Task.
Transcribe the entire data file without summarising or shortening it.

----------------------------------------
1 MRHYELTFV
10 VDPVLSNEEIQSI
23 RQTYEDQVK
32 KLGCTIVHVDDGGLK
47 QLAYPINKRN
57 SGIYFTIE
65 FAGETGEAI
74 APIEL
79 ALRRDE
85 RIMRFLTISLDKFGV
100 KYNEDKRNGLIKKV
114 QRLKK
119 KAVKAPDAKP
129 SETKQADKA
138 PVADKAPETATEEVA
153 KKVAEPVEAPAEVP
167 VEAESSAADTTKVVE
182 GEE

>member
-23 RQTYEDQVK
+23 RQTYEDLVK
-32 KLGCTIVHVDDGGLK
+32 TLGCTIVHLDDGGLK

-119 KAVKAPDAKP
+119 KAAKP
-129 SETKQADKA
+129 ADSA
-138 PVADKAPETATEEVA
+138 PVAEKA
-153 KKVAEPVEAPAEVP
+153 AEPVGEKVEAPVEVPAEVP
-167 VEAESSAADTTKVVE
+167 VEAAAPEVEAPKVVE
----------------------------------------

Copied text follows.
1 MRHYELTFV
10 VDPVLSNEEIQSI
23 RQTYEDQVK
32 KLGCTIVHVDDGGLK
47 QLAYPINKRN
57 SGIYFTIE
65 FAGETGEAI
74 APIEL
79 ALRRDE
85 RIMRFLTISLDKFGV
100 KYNEDKRNGLIKKV
114 QRLKK
119 KAVKAPDAKP
129 SETKQADKA
138 PVADKAPETATEEVA
153 KKVAEPVEAPAEVP
167 VEAESSAADTTKVVE
182 GEE

>member
-23 RQTYEDQVK
+23 RQTYEDLVK
-32 KLGCTIVHVDDGGLK
+32 TLGCTIVHLDDGGLK

-119 KAVKAPDAKP
+119 KAAKP
-129 SETKQADKA
+129 ADSA
-138 PVADKAPETATEEVA
+138 PVAEKA
-153 KKVAEPVEAPAEVP
+153 AEPVGEKVEAPVEVPAEVP
-167 VEAESSAADTTKVVE
+167 VEAAAPEVEAPKVVE